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London picked as test bed for Skynet-like Intel tech

New UK lab pledged to study citizens in real-time

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London will be a guinea pig for future smart city technology after Intel pledged to spend a slice of £25m ($40m) on a new lab in the capital. The chipmaker will also plough millions into research centres dotted around Blighty.

Intel will set up the unwieldily monikered Collaborative Research Institute for Sustainable Connected Cities in the capital in partnership with Imperial College and University College London, it announced yesterday at an event at 10 Downing Street.

The company will spend the £25m over the next five years on all five of its Collaborative Research Institutes, but wouldn't give the breakdown of exactly how much London would be getting. ICL and UCL will also chip in some dosh, but again no figures were bandied about.

At the same event, Chipzilla said it will open a string of research centres around the UK, investing around £45m in an Intel Labs Europe UK R&D network: this will employ 350 researchers in labs including the one in London and others in Brighton, Swindon and Aylesbury to start with, and five more to be decided on by the end of the year.

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"It is investments like this that will help us put the UK on the path we need to take to create new jobs, new growth and new prosperity in every corner of our country," Chancellor George Osborne said at the launch.

"We are determined to make the UK the best place to do business in the world and a great place for technology companies to invest and build new business. It is encouraging to see major tech partners like Intel investing in this country as a result of the policies that the Government has put in place," he self-congratulated.

Intel will use the London lab to suss out smart city technology and it will also team up with Shoreditch's Tech City entrepreneurs to use their "social media expertise" to "identify and analyse emerging trends with cities".

"Using London as a testbed, researchers will explore technologies to make cities more aware by harnessing real-time user and city infrastructure data," the company said in a statement, describing similar Skynet-like smart city research elsewhere.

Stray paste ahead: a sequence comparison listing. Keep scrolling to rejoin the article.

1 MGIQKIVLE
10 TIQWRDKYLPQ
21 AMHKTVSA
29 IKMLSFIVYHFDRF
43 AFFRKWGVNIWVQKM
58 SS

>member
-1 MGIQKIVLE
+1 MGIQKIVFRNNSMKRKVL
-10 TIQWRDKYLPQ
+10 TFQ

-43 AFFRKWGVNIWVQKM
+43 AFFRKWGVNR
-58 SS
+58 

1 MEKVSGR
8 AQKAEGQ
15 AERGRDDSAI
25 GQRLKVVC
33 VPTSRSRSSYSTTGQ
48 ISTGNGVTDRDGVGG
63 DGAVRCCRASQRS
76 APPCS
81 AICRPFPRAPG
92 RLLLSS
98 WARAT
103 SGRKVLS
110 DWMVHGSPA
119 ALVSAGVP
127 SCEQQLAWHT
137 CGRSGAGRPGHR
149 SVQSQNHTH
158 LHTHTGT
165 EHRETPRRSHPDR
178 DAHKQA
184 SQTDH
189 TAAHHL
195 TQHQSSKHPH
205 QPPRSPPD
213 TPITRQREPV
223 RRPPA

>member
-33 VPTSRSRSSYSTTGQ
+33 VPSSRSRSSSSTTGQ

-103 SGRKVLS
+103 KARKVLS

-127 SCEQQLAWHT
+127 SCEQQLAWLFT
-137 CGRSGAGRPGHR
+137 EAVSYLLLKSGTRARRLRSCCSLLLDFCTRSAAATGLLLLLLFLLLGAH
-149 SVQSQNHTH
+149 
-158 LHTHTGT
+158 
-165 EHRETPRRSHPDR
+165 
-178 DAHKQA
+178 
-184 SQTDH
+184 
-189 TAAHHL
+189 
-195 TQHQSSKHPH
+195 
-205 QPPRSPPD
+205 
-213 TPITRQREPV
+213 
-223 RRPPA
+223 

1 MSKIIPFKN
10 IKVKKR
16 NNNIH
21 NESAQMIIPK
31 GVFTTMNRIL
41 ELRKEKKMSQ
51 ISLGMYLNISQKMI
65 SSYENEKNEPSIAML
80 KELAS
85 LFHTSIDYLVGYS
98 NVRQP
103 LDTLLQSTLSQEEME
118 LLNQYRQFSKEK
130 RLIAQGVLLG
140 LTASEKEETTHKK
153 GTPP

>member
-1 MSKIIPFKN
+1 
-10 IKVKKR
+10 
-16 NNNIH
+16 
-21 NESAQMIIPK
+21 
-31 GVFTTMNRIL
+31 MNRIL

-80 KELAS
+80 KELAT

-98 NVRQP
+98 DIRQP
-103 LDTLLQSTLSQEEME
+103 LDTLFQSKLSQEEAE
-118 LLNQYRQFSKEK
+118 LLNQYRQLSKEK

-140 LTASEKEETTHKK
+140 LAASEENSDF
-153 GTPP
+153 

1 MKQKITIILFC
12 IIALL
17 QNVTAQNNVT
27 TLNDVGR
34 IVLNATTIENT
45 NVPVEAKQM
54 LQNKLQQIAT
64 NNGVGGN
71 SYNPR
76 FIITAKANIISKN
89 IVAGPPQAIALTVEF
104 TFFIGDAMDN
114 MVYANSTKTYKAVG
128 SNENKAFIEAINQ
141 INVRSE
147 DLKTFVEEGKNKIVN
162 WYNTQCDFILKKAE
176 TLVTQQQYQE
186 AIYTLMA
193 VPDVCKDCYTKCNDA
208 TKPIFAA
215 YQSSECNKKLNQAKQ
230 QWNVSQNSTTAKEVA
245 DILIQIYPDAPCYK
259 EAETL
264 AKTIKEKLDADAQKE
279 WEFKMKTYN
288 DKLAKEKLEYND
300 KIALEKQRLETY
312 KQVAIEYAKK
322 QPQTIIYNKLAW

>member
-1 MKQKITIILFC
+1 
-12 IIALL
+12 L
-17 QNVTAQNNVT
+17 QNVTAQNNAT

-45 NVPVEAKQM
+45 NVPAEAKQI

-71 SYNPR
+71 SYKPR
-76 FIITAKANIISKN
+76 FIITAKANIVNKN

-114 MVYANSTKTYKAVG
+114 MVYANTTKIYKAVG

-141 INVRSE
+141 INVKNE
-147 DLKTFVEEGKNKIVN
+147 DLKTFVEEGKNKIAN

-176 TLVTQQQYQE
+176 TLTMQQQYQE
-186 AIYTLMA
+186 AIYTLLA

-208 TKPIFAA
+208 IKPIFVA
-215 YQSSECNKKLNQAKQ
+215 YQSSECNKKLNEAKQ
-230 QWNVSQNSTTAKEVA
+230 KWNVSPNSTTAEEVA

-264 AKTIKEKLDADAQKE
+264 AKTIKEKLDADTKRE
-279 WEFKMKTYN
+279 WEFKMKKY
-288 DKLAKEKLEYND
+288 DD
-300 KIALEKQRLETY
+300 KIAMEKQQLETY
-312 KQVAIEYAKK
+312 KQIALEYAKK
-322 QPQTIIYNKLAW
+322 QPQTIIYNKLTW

"For example, a sensor network could be used to monitor traffic flows and predict the effects of extreme weather conditions on water supplies, resulting in the delivery of near real-time information to citizens through citywide displays and mobile applications."

Justin Rattner

Rattner: City under pre-planned stress

Intel CTO Justin Rattner also said that the London Olympic games would give the firm a great opportunity to look at a city under pressure and figure out where the weak points are.

"London is, as everyone knows, the host city to the 2012 summer Olympic Games, and we plan to use the event to understand the experiences of a city under pre-planned stress. What systems worked or didn’t work and why? How were the daily lives of the citizens, workers, and businesses of London affected?" he wondered out loud.

As well as giving Intel the opportunity to see it mess up, London is also a good choice for the research institute as the fifth largest city in the world.

"It has the largest GDP in Europe, and with over 300 languages and 200 ethnic communities, its diversity is a microcosm of the planet itself, offering an exciting test bed to create and define sustainable cities," Rattner enthused. ®

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